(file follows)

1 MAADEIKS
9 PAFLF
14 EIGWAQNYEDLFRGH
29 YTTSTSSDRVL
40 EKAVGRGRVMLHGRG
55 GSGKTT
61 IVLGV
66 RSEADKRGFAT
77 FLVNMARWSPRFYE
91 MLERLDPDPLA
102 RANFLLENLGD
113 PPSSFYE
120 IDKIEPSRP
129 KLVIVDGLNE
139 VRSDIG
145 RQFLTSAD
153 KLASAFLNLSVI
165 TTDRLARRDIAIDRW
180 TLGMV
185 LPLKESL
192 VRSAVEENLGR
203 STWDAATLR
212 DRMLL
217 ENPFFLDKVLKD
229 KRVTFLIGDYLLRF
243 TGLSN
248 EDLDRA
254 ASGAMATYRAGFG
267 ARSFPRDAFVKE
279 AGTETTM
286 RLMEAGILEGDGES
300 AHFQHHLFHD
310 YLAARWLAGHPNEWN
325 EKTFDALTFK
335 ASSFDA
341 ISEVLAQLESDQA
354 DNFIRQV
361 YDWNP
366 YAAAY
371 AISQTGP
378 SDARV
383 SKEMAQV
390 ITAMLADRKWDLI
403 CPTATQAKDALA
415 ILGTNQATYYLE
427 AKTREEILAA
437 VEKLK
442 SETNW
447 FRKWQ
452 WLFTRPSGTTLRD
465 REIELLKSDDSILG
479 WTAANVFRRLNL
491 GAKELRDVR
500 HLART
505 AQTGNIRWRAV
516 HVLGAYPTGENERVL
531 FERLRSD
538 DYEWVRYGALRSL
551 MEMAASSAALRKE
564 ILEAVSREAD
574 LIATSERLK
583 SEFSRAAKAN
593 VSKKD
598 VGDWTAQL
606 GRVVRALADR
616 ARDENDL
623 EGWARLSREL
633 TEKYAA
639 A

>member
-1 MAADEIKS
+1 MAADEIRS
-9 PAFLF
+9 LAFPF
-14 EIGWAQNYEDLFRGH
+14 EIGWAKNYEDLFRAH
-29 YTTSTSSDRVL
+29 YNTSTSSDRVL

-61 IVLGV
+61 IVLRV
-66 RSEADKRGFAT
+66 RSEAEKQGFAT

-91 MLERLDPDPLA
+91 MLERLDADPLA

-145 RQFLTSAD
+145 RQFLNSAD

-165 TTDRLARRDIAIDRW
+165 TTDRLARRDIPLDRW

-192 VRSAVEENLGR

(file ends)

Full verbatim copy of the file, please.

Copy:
1 MAADEIKS
9 PAFLF
14 EIGWAQNYEDLFRGH
29 YTTSTSSDRVL
40 EKAVGRGRVMLHGRG
55 GSGKTT
61 IVLGV
66 RSEADKRGFAT
77 FLVNMARWSPRFYE
91 MLERLDPDPLA
102 RANFLLENLGD
113 PPSSFYE
120 IDKIEPSRP
129 KLVIVDGLNE
139 VRSDIG
145 RQFLTSAD
153 KLASAFLNLSVI
165 TTDRLARRDIAIDRW
180 TLGMV
185 LPLKESL
192 VRSAVEENLGR
203 STWDAATLR
212 DRMLL
217 ENPFFLDKVLKD
229 KRVTFLIGDYLLRF
243 TGLSN
248 EDLDRA
254 ASGAMATYRAGFG
267 ARSFPRDAFVKE
279 AGTETTM
286 RLMEAGILEGDGES
300 AHFQHHLFHD
310 YLAARWLAGHPNEWN
325 EKTFDALTFK
335 ASSFDA
341 ISEVLAQLESDQA
354 DNFIRQV
361 YDWNP
366 YAAAY
371 AISQTGP
378 SDARV
383 SKEMAQV
390 ITAMLADRKWDLI
403 CPTATQAKDALA
415 ILGTNQATYYLE
427 AKTREEILAA
437 VEKLK
442 SETNW
447 FRKWQ
452 WLFTRPSGTTLRD
465 REIELLKSDDSILG
479 WTAANVFRRLNL
491 GAKELRDVR
500 HLART
505 AQTGNIRWRAV
516 HVLGAYPTGENERVL
531 FERLRSD
538 DYEWVRYGALRSL
551 MEMAASSAALRKE
564 ILEAVSREAD
574 LIATSERLK
583 SEFSRAAKAN
593 VSKKD
598 VGDWTAQL
606 GRVVRALADR
616 ARDENDL
623 EGWARLSREL
633 TEKYAA
639 A

>member
-1 MAADEIKS
+1 MAADEIRS
-9 PAFLF
+9 LAFPF
-14 EIGWAQNYEDLFRGH
+14 EIGWAKNYEDLFRAH
-29 YTTSTSSDRVL
+29 YNTSTSSDRVL

-61 IVLGV
+61 IVLRV
-66 RSEADKRGFAT
+66 RSEAEKQGFAT

-91 MLERLDPDPLA
+91 MLERLDADPLA

-145 RQFLTSAD
+145 RQFLNSAD

-165 TTDRLARRDIAIDRW
+165 TTDRLARRDIPLDRW

-192 VRSAVEENLGR